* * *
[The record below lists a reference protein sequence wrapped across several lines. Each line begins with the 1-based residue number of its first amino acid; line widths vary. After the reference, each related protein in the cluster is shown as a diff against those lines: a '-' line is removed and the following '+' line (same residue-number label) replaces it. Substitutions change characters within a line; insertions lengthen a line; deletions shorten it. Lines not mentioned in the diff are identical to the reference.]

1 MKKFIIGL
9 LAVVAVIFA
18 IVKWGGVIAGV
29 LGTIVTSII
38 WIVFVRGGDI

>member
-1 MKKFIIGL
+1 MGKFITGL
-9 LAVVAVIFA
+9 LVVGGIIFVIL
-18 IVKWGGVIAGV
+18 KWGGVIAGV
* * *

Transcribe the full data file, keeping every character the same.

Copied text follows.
[The record below lists a reference protein sequence wrapped across several lines. Each line begins with the 1-based residue number of its first amino acid; line widths vary. After the reference, each related protein in the cluster is shown as a diff against those lines: a '-' line is removed and the following '+' line (same residue-number label) replaces it. Substitutions change characters within a line; insertions lengthen a line; deletions shorten it. Lines not mentioned in the diff are identical to the reference.]

1 MKKFIIGL
9 LAVVAVIFA
18 IVKWGGVIAGV
29 LGTIVTSII
38 WIVFVRGGDI

>member
-1 MKKFIIGL
+1 MGKFITGL
-9 LAVVAVIFA
+9 LVVGGIIFVIL
-18 IVKWGGVIAGV
+18 KWGGVIAGV